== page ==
Farmers will take advantage of rising poultry returns while feed mills will be anxious unload feed materials not consumed by pigs on other animal lines. We expect output to increase by more than 10% for the production of chicken meat (11.4%, to 930,000 tonnes), duck meat (11.5%, to 155,000 tonnes) and eggs (+14.8%, 666,000 tonnes). With demand for chicken meat rising by an eFeedLink estimated 13.5%, broiler meat imports can be expected to rise 43%, from 70,000 tonnes in 2018 to 100,000 tonnes this year.
 
On the other hand, as pork becomes more expensive, upmarket consumers may substitute beef in place of pork, as the price differential narrows. This will both stimulate domestic beef production as domestic farmers boost slaughter rates to take advantage of higher demand, and also beef imports. They may rise by 31% or 20,000 tonnes, to a record 85,000 tonnes this year.
 
With the increase in more feed-efficient poultry not fully offsetting a decline in pork production, we can expect production and consumption changes to badly impact Vietnam's feed sector, which has been one of the world's fastest-growing, expanding 11.9% annually from 2011 through 2018, based on Alltech Global Feed Survey figures. At 11.04 million tonnes, we can expect swine feed production to fall 20% or 2.21 million tonnes, to no more than 8.83 million tonnes.
 
On the other hand, the 3.33 million tonnes of feed consumed by broilers, ducks and layers in 2018 can be expected to increase at least 11% or 0.37 million tonnes, to 3.70 million tonnes. To this can be added a 10% or 0.4 million tonne increase in aqua feed consumption and 0.1 million tonne increase in the volume of dairy cattle feed, beef cattle feed and other feeds consumed.
 
With the 2.21 million tonnes drop in swine feed  production partly offset by a 0.87 million tonne rise in the output of other animal feeds, overall feed output appears poised to drop 6.8% or 1.34 million tonnes, from an Alltech estimated 19.63 million tonnes in 2018 to roughly 18.29 million tonnes in 2019, stabilizing near 18.5 million tonnes in 2020. This will put Vietnam's feed output up to several million tonnes behind that of Thailand, Philippines and Indonesia –rival Southeast Asian markets that it looked poised to overtake in feed output.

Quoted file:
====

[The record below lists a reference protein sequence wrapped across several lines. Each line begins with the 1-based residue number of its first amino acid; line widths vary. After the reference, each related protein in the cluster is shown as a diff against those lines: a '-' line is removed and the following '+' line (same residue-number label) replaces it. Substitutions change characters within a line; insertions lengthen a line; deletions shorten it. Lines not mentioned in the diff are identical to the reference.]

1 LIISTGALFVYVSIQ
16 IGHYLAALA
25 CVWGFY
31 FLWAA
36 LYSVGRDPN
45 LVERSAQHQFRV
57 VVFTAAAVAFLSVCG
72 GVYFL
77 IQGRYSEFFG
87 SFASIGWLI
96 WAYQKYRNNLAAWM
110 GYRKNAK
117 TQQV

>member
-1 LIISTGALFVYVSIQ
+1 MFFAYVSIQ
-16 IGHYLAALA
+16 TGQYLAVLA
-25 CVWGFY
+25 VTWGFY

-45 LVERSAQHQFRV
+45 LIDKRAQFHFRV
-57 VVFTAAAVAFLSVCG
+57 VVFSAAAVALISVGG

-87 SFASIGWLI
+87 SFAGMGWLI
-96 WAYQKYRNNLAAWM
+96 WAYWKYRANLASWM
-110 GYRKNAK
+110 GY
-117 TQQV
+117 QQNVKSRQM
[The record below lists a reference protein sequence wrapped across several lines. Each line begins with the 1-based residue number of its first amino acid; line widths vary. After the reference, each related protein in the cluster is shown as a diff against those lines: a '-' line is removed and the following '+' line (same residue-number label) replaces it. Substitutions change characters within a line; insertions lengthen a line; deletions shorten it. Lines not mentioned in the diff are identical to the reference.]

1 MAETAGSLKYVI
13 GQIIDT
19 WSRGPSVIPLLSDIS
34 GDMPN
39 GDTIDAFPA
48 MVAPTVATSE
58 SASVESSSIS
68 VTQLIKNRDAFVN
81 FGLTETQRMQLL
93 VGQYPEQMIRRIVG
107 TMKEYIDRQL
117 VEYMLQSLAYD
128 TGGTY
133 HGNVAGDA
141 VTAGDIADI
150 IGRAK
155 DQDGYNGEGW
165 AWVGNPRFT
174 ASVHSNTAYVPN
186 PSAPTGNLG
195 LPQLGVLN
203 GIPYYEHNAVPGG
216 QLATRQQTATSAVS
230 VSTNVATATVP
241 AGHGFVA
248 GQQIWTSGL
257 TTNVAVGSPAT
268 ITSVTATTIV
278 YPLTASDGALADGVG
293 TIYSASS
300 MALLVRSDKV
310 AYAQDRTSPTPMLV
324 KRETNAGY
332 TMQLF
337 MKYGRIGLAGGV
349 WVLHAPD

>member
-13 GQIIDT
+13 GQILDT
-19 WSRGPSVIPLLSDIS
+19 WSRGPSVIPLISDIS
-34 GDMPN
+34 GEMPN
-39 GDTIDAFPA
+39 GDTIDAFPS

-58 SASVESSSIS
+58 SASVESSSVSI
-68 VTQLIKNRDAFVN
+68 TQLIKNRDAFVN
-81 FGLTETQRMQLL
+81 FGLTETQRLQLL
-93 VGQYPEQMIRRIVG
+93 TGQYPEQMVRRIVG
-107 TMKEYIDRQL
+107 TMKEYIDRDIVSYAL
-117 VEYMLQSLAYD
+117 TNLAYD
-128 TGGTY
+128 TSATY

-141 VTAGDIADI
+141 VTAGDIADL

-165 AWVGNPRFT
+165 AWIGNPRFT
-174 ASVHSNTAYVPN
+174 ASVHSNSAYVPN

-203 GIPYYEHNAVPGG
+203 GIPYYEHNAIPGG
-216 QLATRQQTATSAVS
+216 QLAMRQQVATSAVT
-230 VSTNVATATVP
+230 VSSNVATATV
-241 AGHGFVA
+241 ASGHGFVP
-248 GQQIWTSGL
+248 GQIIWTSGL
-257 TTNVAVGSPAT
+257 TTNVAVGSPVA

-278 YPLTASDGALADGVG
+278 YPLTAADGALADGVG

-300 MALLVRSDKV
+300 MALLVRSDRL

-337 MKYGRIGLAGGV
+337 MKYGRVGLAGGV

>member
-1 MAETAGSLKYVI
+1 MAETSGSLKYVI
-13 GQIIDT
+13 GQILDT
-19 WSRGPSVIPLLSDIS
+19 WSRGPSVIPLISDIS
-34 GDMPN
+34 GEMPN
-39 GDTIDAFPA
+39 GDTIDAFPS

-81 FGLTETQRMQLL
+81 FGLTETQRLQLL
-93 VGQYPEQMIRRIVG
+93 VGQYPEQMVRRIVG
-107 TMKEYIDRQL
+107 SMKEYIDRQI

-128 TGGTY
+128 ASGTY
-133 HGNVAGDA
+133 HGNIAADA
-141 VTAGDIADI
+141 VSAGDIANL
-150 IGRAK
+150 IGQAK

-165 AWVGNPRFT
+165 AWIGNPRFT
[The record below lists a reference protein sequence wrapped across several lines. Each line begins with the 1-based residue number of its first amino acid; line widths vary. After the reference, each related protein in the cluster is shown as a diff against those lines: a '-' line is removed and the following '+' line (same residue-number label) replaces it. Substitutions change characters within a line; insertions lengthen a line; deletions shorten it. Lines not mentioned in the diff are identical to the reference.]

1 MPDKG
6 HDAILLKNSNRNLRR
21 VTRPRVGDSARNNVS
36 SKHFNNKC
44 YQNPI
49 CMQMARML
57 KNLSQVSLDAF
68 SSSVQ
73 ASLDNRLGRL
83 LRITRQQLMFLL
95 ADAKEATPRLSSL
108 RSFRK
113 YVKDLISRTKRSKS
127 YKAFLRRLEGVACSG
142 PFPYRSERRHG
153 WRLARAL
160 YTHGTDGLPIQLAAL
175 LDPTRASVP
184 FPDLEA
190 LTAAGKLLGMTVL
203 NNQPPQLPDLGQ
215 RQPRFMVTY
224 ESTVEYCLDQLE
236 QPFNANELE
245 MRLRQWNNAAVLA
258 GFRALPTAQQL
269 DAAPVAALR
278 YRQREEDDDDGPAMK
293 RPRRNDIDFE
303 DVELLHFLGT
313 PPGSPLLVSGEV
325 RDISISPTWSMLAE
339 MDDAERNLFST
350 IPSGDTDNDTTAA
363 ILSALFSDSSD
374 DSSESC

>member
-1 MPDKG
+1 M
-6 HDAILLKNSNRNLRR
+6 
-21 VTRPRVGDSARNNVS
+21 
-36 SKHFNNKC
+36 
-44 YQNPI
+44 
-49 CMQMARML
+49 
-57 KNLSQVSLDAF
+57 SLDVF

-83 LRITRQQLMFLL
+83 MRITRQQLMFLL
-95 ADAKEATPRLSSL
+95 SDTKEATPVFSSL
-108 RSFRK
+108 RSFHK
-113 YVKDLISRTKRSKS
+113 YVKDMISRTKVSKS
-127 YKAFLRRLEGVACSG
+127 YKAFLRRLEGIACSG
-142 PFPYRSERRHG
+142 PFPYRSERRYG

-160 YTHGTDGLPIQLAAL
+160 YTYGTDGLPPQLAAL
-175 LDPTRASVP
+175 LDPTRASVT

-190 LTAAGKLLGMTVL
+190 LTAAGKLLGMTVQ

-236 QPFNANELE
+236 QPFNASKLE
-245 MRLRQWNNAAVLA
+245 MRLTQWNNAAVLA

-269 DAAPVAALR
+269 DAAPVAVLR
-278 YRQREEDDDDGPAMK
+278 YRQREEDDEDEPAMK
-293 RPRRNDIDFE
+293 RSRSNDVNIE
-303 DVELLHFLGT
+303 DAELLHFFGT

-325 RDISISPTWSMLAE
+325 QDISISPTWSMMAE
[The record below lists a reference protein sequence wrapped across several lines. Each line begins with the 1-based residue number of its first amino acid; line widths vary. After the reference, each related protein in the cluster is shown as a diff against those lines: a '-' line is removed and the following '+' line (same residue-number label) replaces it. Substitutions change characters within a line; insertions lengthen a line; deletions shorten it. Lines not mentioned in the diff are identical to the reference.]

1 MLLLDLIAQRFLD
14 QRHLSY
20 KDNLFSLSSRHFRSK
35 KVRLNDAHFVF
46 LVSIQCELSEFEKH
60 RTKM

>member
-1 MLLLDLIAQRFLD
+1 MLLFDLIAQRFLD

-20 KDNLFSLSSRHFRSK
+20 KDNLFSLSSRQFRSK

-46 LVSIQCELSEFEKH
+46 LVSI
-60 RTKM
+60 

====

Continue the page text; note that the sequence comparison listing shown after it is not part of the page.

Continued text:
It also impacts Vietnam's feed crop imports, which had been growing rapidly. Corn imports expanded from nothing in 2000-01 to 1.5 million tonnes in 2009-10 and 10.2 million tonnes in 2018-19. Feed production is falling 1.9 million tonnes and up to 45% of its volume is accounted for by corn. Hence, instead of rising to 11.0 million tonnes as initially predicted by the USDA, 2019-20 corn imports appear poised to fall back into the 9.3 to 9.5 million tonne range, before resuming their long-term rapid growth in the early 2020s.
 
Oilseed imports are also impacted, though in a very different way: As of 2018, Vietnam was 20% self-sufficient in soymeal. It imported 4.85 million tonnes of soymeal and also 2.2 million tonnes of beans, which were crushed into roughly 1.2 million tonnes of meal. On one hand, soymeal demand will fall roughly 6.6%, from 6.05 million tonnes in 2018-19 to 5.65 million tonnes this year.
 
On the other hand, with domestic soymeal crushing capacity increasing, bean imports will rise 13.6%, from 2.2 million tonnes to a USDA estimated 2.5 million tonnes this marketing year, with domestic meal output rising to roughly 1.36 million tonnes.
 
On the other hand, with overall soymeal demand falling 0.40 million tonnes, this will reduce estimated 2018-19 soymeal imports by roughly 0.55 million tonnes or 11.3% from 4.85 million tonnes in 2018-19 to 4.30 million tonnes this year.
 
Going forward, we anticipate Vietnam recovering from ASF faster than China. In Vietnam, unlike China, poultry meat consumption never tapered off or declined. This puts it in a better position to substitute poultry in place of swine meat than China, which is coming off years of deadly bird flu epidemics, chicken meat safety scandals, AA grandparent stock shortages and a decade of declining chicken meat consumption.
 
Vietnam also has the advantage of having watched and studied China's response to the ASF epidemic and is thus in a position to make fewer mistakes in controlling ASF and recovering from it.
 
Unlike China which offered a low price for afflicted culled pigs, Vietnam offered compensation well in excess of normal returns almost from the start of the epidemic. It was also quicker to restrict inter-regional swine transport and mobilize its police and armed forces to control it. Within Southeast Asia, smaller more recent outbreaks in the less organized swine sectors of nations like Cambodia, Laos and Myanmar are far more problematic: In the latter nation, peasants have already tossed several thousand dead swine into streams and rivers, promising an easy spread to other regions.
 
Consequently, while Chinese agribusiness will suffer from ASF's effects well into the early 2020s, it is possible that by this time next year, the worst will be over for Vietnam.
 
While Vietnam's medium-term prospects for recovery look far better than China's case, the crisis also brings to the fore long-simmering issues: Pork demand outgrew Vietnam's arable corn-growing land a decade ago. Will ASF cause Vietnamese policymakers to substitute massive import growth in corn and soybeans for straight imports of pork itself? Time will tell.